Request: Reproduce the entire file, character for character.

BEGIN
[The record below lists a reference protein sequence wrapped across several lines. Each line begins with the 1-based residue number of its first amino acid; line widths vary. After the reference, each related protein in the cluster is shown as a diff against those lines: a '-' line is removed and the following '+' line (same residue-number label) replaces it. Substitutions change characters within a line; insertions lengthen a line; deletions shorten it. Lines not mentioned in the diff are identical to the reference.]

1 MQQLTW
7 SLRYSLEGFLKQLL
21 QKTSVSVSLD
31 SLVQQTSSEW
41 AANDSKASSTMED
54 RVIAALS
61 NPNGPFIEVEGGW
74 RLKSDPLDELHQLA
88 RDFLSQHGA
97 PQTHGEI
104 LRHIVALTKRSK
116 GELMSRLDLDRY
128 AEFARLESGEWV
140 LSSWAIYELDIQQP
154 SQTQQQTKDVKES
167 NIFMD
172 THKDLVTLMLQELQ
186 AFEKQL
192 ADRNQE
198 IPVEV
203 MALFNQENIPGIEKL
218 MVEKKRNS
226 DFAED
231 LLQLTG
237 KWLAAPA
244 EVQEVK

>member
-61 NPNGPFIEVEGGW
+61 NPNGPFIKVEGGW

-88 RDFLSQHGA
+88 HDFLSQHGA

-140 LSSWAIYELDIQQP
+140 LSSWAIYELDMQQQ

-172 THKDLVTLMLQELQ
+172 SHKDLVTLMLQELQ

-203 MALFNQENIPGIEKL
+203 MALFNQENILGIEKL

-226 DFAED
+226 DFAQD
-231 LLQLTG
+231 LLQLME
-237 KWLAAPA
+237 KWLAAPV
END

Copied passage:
[The record below lists a reference protein sequence wrapped across several lines. Each line begins with the 1-based residue number of its first amino acid; line widths vary. After the reference, each related protein in the cluster is shown as a diff against those lines: a '-' line is removed and the following '+' line (same residue-number label) replaces it. Substitutions change characters within a line; insertions lengthen a line; deletions shorten it. Lines not mentioned in the diff are identical to the reference.]

1 MQQLTW
7 SLRYSLEGFLKQLL
21 QKTSVSVSLD
31 SLVQQTSSEW
41 AANDSKASSTMED
54 RVIAALS
61 NPNGPFIEVEGGW
74 RLKSDPLDELHQLA
88 RDFLSQHGA
97 PQTHGEI
104 LRHIVALTKRSK
116 GELMSRLDLDRY
128 AEFARLESGEWV
140 LSSWAIYELDIQQP
154 SQTQQQTKDVKES
167 NIFMD
172 THKDLVTLMLQELQ
186 AFEKQL
192 ADRNQE
198 IPVEV
203 MALFNQENIPGIEKL
218 MVEKKRNS
226 DFAED
231 LLQLTG
237 KWLAAPA
244 EVQEVK

>member
-61 NPNGPFIEVEGGW
+61 NPNGPFIKVEGGW

-88 RDFLSQHGA
+88 HDFLSQHGA

-140 LSSWAIYELDIQQP
+140 LSSWAIYELDMQQQ

-172 THKDLVTLMLQELQ
+172 SHKDLVTLMLQELQ

-203 MALFNQENIPGIEKL
+203 MALFNQENILGIEKL

-226 DFAED
+226 DFAQD
-231 LLQLTG
+231 LLQLME
-237 KWLAAPA
+237 KWLAAPV